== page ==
State Department Gives India A Deadline For A Nuclear Pact

State Department Gives India A Deadline For A Nuclear Pact
March 6th, 2008  
Team Infidel

Topic: State Department Gives India A Deadline For A Nuclear Pact

State Department Gives India A Deadline For A Nuclear Pact
New York Times
March 6, 2008 By Somini Sengupta
NEW DELHI — A senior State Department official on Wednesday gave India a three-month deadline to complete negotiations on a landmark nuclear energy deal so that Congress could vote on the issue before its summer recess.
Speaking to reporters here, the official, Richard A. Boucher, an assistant secretary of state, said India would have to complete the agreement by the “end of May” so the Bush administration could present it to Congress by June. “We are kind of playing in overtime,” he said. “There’s a lot of work, not a lot of time.”
The Indian prime minister, Manmohan Singh, declined to set a deadline for the politically contentious deal, but in an unusual swipe at his opponents, made it plain on Wednesday that his fragile coalition government was mustering the political courage to push through the agreement with the United States and readying itself for the inevitable consequence: early elections.
Opposition within India has delayed the completion of the deal for months. The process was initiated by the Bush administration to allow energy-starved India to buy nuclear fuel and technology on the world market to generate nuclear power. Opposition has come primarily from Mr. Singh’s Communist Party allies, who objected that the deal would strengthen India’s ties to the United States. Mr. Singh’s coalition would fall without the Communists’ support, a prospect that the leaders of his Congress Party clearly want to avoid.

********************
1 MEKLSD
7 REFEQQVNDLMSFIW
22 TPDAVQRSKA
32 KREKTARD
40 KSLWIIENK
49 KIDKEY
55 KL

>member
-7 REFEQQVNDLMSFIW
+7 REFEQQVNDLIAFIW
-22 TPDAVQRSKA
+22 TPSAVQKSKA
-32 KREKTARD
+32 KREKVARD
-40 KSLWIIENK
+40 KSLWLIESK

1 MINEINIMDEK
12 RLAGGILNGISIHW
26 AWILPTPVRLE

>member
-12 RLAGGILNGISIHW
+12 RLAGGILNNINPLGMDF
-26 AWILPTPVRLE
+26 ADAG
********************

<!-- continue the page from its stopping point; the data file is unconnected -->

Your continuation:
Only a few months ago, many in New Delhi and Washington had all but given up the deal for dead. But the tide has begun to shift in recent weeks, suggesting that Mr. Singh’s government is preparing for elections before its term ends in May 2009. Last week, the government unveiled a pre-election-season budget, laced with populist appeals like a major debt waiver for farmers, income tax cuts and large outlays for social services, including public education. The week before, train fares were reduced.
On the nuclear deal, Mr. Singh repeated that his government would “seek the broadest possible consensus in the country to enable the next step to be taken.”
But if the Indians have an interest in prolonging the negotiations, the clock is ticking on the American side, particularly for the Bush administration, which could claim a singular foreign policy achievement if the nuclear deal was completed.
Several crucial steps remain. India must negotiate an agreement on safeguards with the International Atomic Energy Agency before getting approval from the 45 countries of the Nuclear Suppliers Group. The agreement then must go to the United States Congress for a final vote. Crucial senators have already warned that the next president may seek to renegotiate the agreement, making it urgent for the current Congress to vote on it.

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